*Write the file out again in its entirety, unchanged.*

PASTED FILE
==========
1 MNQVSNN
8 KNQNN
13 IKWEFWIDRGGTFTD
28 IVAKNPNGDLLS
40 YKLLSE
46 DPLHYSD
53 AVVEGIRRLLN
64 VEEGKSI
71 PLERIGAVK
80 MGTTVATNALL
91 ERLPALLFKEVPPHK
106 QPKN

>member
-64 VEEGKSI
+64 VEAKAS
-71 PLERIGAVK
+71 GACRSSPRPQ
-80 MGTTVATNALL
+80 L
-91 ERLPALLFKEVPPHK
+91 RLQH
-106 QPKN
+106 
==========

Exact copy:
1 MNQVSNN
8 KNQNN
13 IKWEFWIDRGGTFTD
28 IVAKNPNGDLLS
40 YKLLSE
46 DPLHYSD
53 AVVEGIRRLLN
64 VEEGKSI
71 PLERIGAVK
80 MGTTVATNALL
91 ERLPALLFKEVPPHK
106 QPKN

>member
-64 VEEGKSI
+64 VEAKAS
-71 PLERIGAVK
+71 GACRSSPRPQ
-80 MGTTVATNALL
+80 L
-91 ERLPALLFKEVPPHK
+91 RLQH
-106 QPKN
+106 